Taking another spin on history is plausible I suppose, if it is done right. It’s like updating Shakespeare to contemporary times. If it’s done right, it can be a wonderful production. But not updating the language or incorrectly updating the language can be disastrous. In 2012, a film came along, based upon a book by Seth Grahame-Smith, who also penned the screenplay for Abraham Lincoln: Vampire Hunter. He took some historical facts and placed the undead around those facts. It made Lincoln look like some sort of 19th century superhero.
In the film, the story begins when, as a young boy, Abraham Lincoln witnesses his mother’s murder by a vampire. This of course instills a slight fear and a tremendous hatred towards the bloodsuckers. Along the way, in his young adulthood, Lincoln (Benjamin Walker) befriends Henry Sturges (Dominic Cooper) who is a hunter himself. He takes on Lincoln as an apprentice to learn the ways of killing vampires. So, that’s the basic plot. Oh yes, also along the way he befriends Will Johnson (Anthony Mackie) who then joins Lincoln at times to battle the blood thirsty creatures, and of course his future wife, Mary Todd (Mary Elizabeth Winstead).
Timur Bekmambetov took Grahame-Smith’s script and stylized the action using effects used in The Matrix. I suppose it is visually appealing. But that is only one element. The film would have the audience believe the North was losing because the South was being overrun by vampires, who were also soldiers, and that Mary Todd Lincoln was bitten by a vampire, became ill, and ultimately resulted in her death. The climax results in a bit of a lengthy sequence involving a train, explosions, and killing vampires. It might make for a visually stunning action sequence, but somehow just looks out of place for the moment and characters. If follows the sentiment that Bekmambetov and Grahame-Smith treated the title character as some sort of action-adventurer or superhero.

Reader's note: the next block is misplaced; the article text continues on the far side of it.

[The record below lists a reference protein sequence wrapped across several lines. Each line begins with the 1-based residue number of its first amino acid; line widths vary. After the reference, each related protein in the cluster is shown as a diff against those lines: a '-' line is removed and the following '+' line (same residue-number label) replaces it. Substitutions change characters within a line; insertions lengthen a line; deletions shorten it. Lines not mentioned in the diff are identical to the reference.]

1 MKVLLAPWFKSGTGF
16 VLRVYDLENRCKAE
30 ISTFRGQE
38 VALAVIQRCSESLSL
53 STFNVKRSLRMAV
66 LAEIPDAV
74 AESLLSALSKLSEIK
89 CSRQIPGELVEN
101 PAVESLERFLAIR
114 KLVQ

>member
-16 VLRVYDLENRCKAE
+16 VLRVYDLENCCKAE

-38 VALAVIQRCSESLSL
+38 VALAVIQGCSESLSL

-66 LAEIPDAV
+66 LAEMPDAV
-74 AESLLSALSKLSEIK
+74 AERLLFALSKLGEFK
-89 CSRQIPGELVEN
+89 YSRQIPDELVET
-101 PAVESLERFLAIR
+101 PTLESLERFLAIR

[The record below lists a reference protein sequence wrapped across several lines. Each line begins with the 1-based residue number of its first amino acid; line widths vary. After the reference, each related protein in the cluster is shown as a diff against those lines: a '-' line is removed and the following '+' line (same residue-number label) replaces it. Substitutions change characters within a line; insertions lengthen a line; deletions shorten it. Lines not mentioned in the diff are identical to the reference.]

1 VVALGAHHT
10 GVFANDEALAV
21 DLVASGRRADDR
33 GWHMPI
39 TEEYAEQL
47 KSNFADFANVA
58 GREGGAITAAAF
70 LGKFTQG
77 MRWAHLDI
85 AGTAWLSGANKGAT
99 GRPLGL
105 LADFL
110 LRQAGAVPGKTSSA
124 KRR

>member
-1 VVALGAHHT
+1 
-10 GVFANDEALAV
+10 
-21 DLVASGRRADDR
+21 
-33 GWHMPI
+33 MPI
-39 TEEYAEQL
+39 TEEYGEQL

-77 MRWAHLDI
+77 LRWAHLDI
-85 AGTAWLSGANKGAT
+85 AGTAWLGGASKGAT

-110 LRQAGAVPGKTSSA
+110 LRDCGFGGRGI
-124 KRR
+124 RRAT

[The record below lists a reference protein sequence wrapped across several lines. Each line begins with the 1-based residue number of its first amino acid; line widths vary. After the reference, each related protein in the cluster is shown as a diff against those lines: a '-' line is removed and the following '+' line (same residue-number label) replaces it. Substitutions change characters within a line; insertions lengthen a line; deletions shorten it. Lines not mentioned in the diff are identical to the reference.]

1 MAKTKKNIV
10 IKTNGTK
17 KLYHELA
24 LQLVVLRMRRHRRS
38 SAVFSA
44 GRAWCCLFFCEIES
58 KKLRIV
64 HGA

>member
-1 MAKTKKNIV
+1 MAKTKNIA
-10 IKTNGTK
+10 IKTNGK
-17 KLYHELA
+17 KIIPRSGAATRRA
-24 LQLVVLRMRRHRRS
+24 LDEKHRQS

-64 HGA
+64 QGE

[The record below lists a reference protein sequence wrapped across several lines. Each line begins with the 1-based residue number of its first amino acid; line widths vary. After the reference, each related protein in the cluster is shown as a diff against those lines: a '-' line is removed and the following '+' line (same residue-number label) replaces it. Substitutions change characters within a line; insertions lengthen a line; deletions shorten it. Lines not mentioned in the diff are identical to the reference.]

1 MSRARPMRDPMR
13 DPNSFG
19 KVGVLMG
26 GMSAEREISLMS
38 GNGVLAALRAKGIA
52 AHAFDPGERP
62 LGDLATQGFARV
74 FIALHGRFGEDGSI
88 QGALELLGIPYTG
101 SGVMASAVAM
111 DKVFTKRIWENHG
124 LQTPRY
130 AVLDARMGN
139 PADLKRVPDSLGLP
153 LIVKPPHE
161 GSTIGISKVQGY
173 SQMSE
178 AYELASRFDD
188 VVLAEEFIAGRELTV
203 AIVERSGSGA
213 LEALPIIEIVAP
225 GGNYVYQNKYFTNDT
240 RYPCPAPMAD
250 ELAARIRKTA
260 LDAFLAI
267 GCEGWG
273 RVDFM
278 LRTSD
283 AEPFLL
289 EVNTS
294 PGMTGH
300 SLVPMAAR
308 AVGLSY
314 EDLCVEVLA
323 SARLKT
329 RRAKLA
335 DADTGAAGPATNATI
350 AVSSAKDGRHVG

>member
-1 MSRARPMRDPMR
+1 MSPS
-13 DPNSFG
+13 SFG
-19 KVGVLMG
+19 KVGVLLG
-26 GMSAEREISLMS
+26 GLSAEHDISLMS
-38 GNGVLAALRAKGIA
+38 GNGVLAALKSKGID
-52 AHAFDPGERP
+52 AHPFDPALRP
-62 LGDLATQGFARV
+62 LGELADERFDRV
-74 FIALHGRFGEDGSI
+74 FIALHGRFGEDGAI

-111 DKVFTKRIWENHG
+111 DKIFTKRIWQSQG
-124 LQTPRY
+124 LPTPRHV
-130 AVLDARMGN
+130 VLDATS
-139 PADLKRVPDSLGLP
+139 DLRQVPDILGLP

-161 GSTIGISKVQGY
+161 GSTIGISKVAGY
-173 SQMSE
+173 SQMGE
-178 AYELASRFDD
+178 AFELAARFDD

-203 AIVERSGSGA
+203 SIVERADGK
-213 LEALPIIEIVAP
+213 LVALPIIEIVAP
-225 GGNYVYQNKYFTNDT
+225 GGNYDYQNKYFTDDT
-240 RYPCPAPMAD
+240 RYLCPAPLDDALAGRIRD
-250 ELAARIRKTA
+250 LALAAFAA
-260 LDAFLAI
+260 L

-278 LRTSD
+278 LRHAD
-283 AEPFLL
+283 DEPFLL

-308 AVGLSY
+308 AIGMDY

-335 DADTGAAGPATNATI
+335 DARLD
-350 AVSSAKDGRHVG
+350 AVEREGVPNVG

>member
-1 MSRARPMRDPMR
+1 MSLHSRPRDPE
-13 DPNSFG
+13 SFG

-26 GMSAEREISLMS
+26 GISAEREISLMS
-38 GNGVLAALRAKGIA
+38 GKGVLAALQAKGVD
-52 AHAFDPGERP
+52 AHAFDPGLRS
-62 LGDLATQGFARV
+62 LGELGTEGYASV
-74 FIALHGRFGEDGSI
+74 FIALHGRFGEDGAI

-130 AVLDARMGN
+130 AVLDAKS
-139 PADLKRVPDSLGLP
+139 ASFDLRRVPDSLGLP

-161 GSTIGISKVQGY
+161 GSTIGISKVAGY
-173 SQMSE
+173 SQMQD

Grahame-Smith also wrote a short novel – Pride and Prejudice and Zombies – which also became a film earlier this year. He may have been attempting to capitalize on the huge following that occurred brought on by the Twilight series and The Walking Dead. I suppose the mash up of vampires in the 19th century and young Abraham Lincoln might be considered a fantastic idea. But it all just becomes fantasy. And I suppose that might be what the filmmakers were attempting to do here. Play out some sort of fantasy with The Matrix-type special effects and action having little to do with what history books taught us. It might make for a fun, summer escape, popcorn flick, but just seems to become a far-fetched piece of fiction.